23. Sangare LR, Stergachis A, Brentlinger PE, Richardson BA, Staedke SG, Kiwuwa MS, Weiss NS: Determinants of use of intermittent preventive treatment of malaria in pregnancy: Jinja,Uganda. PLoS One. 2010, 5: e15066-10.1371/journal.pone.0015066.PubMed CentralView ArticlePubMedGoogle Scholar
  24. Hill J, Hoyt J, van Eijk AM, D’Mello-Guyett L, ter Kuile FO, Steketee R, Smith H, Webster J: Factors affecting the delivery, access, and use of interventions to prevent malaria in pregnancy in Sub-Saharan Africa: a systematic review and meta-analysis.PLoS Med, 10(7):e1001488. doi:10.1371/journal.pmed.1001488.,Google Scholar
  25. Mubyazi M, Bloch P, Byskov J, Magnussen P, Bygbjerg CI, Hansen KS: Supply-related drivers of staff motivation for providing intermittent preventive treatment of malaria during pregnancy in Tanzania: evidence from two rural districts. Malar J. 2012, 11: 48-10.1186/1475-2875-11-48.PubMed CentralView ArticlePubMedGoogle Scholar
  26. Guyatt HL, Snow RW: Impact of malaria during pregnancy on low birth weight in sub-Saharan Africa. Clin Microbiol Rev. 2004, 17: 760-769. 10.1128/CMR.17.4.760-769.2004.PubMed CentralView ArticlePubMedGoogle Scholar
  27. Manirakiza A, Serdouma E, Djalle D, Soula G, Laganier R, Madji N, Moyen M, Le Faou A, Delmont J: Relatively low prevalence of peripheral and placental plasmodium infection at delivery in Bangui, Central African Republic.J Trop Med 2011, 6. Article ID 434816, doi:10.1155/2011/434816.,Google Scholar
  28. McGready R, Tan SO, Ashley EA, Pimanpanarak M, Viladpai-nguen J, Phaiphun L, Wüstefeld K, Barends M, Laochan N, Keereecharoen L, Lindegardh N, Singhasivanon P, White NJ, Nosten F: A randomised controlled trial of artemether-lumefantrine versus artesunate for uncomplicated plasmodium falciparum treatment in pregnancy. PLoS Med. 2008, 5 (12): 1699-1715. 10.1371/journal.pmed.0050253.View ArticleGoogle Scholar
  29. Falade CO, Yusuf BO, Fadero FF, Mokuolo OA, Hamer DH, Salako LA: Intermittent preventive treatment with sulphadoxine-pyrimethamine is effective in preventing maternal and placental malaria in Ibadan, South-Western Nigeria. Malar J. 2007, 6: 88-10.1186/1475-2875-6-88.PubMed CentralView ArticlePubMedGoogle Scholar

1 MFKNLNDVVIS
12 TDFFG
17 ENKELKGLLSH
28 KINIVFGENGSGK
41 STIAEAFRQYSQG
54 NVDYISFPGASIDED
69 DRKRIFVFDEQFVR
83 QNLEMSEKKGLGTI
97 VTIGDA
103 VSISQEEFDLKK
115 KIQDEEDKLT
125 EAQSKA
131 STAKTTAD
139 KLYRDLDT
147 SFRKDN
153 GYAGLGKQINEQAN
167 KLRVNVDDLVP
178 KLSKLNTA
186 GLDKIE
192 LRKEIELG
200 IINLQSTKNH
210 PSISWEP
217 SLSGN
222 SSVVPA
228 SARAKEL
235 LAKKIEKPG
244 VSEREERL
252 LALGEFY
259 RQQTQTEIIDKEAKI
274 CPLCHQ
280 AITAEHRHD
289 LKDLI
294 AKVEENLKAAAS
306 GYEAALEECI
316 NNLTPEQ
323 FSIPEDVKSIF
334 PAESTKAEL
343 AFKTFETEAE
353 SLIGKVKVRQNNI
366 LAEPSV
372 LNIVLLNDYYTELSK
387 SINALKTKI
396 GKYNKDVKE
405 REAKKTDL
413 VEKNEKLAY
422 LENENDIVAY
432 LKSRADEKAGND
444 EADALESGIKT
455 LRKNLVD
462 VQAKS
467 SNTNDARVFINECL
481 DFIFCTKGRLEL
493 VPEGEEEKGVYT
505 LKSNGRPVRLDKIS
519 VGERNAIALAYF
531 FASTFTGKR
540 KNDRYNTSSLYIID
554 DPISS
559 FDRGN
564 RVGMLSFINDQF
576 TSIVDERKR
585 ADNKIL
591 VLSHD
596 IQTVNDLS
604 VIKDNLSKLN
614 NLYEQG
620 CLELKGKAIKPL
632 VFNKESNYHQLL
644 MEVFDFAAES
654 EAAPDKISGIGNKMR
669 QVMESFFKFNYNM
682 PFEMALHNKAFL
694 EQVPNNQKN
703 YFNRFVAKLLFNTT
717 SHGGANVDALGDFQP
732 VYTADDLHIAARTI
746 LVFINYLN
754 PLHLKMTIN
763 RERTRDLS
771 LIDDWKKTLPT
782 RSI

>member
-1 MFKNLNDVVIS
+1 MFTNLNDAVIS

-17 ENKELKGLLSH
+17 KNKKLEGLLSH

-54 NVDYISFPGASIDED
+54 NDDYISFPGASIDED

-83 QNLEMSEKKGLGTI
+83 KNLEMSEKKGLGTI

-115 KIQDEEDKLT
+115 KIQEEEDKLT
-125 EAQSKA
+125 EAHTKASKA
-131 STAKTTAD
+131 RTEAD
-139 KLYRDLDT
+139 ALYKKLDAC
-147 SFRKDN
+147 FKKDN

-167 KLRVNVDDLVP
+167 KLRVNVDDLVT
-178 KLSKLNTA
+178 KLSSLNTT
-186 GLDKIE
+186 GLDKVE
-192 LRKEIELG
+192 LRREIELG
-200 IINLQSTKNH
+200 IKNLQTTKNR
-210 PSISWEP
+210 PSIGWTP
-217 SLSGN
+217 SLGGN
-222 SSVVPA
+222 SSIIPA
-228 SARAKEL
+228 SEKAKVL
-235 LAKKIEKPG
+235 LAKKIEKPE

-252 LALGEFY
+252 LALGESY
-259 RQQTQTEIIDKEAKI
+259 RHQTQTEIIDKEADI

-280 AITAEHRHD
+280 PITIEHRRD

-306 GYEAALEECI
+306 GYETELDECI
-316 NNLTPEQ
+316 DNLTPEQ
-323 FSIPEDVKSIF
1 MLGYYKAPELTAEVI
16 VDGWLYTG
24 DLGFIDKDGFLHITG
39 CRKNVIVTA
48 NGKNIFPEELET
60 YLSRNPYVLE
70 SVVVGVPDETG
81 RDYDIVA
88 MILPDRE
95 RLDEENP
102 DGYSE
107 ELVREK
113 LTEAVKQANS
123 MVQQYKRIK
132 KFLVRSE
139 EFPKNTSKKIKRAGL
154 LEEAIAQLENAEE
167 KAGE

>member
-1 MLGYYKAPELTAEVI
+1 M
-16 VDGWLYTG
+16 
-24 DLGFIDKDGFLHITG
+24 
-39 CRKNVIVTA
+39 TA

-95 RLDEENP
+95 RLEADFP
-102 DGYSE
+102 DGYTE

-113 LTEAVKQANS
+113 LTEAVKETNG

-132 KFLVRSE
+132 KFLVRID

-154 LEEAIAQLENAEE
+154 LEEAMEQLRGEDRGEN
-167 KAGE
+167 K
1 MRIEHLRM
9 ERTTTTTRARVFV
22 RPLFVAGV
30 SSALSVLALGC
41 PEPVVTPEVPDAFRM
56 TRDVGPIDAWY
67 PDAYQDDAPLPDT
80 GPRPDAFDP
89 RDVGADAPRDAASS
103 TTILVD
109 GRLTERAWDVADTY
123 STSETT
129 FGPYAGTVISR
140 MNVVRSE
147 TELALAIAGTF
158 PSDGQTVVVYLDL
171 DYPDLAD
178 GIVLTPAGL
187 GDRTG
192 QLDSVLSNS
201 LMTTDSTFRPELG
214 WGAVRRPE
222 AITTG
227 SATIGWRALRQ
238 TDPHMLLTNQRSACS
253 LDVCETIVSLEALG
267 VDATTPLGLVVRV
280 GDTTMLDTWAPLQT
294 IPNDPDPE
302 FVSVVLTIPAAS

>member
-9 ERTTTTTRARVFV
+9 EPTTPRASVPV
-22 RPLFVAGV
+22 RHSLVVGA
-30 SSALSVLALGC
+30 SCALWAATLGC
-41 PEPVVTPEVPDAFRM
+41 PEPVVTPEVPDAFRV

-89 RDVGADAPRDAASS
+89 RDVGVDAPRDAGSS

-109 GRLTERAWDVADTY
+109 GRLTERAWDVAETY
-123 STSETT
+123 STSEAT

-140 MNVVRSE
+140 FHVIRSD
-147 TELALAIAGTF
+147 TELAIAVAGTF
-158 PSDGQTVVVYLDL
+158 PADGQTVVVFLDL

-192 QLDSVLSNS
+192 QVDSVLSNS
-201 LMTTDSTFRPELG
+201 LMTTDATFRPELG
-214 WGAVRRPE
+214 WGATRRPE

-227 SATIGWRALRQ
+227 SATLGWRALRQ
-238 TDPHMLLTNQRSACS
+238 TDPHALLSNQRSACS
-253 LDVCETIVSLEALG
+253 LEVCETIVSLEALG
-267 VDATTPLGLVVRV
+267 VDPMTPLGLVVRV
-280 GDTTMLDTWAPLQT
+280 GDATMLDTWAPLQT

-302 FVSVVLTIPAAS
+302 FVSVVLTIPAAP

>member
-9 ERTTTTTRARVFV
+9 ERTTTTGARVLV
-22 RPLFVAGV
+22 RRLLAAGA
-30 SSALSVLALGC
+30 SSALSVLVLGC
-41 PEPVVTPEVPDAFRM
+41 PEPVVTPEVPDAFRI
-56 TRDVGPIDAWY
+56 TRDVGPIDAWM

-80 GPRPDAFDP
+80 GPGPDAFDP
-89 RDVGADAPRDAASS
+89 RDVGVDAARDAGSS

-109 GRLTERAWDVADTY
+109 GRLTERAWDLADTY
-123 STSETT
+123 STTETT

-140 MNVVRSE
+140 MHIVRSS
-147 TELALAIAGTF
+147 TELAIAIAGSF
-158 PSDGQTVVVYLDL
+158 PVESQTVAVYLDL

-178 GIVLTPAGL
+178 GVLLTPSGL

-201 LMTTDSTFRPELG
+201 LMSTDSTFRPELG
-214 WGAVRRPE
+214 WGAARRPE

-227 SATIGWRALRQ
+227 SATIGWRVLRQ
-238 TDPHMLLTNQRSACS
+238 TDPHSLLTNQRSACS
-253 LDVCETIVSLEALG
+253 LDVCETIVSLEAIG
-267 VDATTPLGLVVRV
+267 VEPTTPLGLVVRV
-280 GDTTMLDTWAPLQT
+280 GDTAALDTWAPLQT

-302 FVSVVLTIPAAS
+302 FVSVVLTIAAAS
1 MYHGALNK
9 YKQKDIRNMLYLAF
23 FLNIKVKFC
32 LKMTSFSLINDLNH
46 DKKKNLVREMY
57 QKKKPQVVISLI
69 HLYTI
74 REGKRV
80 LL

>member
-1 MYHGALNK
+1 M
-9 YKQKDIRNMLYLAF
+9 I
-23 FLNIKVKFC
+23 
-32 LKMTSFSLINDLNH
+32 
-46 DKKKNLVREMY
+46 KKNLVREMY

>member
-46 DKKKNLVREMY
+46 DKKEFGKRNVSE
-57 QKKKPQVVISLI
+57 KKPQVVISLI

30. Harrington WE, Mutabingwa TK, Kabyemela E, Fried M, Duffy PE: Intermittent treatment to prevent pregnancy malaria does not confer benefit in an area of widespread drug resistance. CID. 2011, 53 (3): 224-230. 10.1093/cid/cir376.View ArticleGoogle Scholar
  31. Tutu EO, Lawson B, Browne E: The effectiveness and perception of the use of sulphadoxine-pyrimethamine in intermittent preventive treatment of malaria in pregnancy programme in Offinso District of Ashanti Region, Ghana. Malar J. 2011, 10: 385-10.1186/1475-2875-10-385.PubMed CentralView ArticlePubMedGoogle Scholar
  32. Briand V, Bottero J, Noël H, Virginie M, Cordel H, Guerra J, Kossou H, Fayomi B, Ayemonna P, Fievet N, Massougbodji A, Cot M: Intermittent treatment for the prevention of malaria during pregnancy in Benin: a randomized, open- label equivalence trial comparing sulfadoxine-pyrimethamine with mefloquine. J Infect Dis. 2009, 200 (6): 991-1001. 10.1086/605474.View ArticlePubMedGoogle Scholar
  33. Sirima SB, Cotte AH, Konate A, Moran AC, Asamoa K, Bougouma EC, Diarra A, Ouedraogo A, Parise ME, Newman RD: Malaria prevention during pregnancy: assessing the disease burden one year after implementing a progr am of intermittent preventive treatment in Koupela District, Burkina Faso. Am J Trop Med Hyg. 2006, 75: 205-211.PubMedGoogle Scholar
  34. Enquête sur les Indicateurs du Sida, Côte d’Ivoire 2005 . 2007, ORC Macro, Calverton, MDGoogle Scholar
  35. Updated WHO Policy Recommendation. Intermittent Preventive Treatment of malaria in pregnancy using Sulfadoxine-Pyrimethamine (IPTp-SP). 2012Google Scholar
  36. Kayentao K, Garner P, van Eijk AM, Naidoo I, Roper C, Mulokozi A, MacArthur JR, Luntamo M, Ashorn P, Doumbo OK, ter Kuile FO: Intermittent preventive therapy for malaria during pregnancy using 2 vs 3 or more doses of sulfadoxine-pyrimethamine and risk of low birth weight in Africa: systematic review and meta-analysis. JAMA. 2013, 309: 594-604. 10.1001/jama.2012.216231.View ArticlePubMedGoogle Scholar

Copyright

© Toure et al.; licensee BioMed Central. 2014

This article is published under license to BioMed Central Ltd. This is an Open Access article distributed under the terms of the Creative Commons Attribution License (http://creativecommons.org/licenses/by/2.0), which permits unrestricted use, distribution, and reproduction in any medium, provided the original work is properly credited. The Creative Commons Public Domain Dedication waiver (http://creativecommons.org/publicdomain/zero/1.0/) applies to the data made available in this article, unless otherwise stated.

Comments

By submitting a comment you agree to abide by our Terms and Community Guidelines. If you find something abusive or that does not comply with our terms or guidelines please flag it as inappropriate.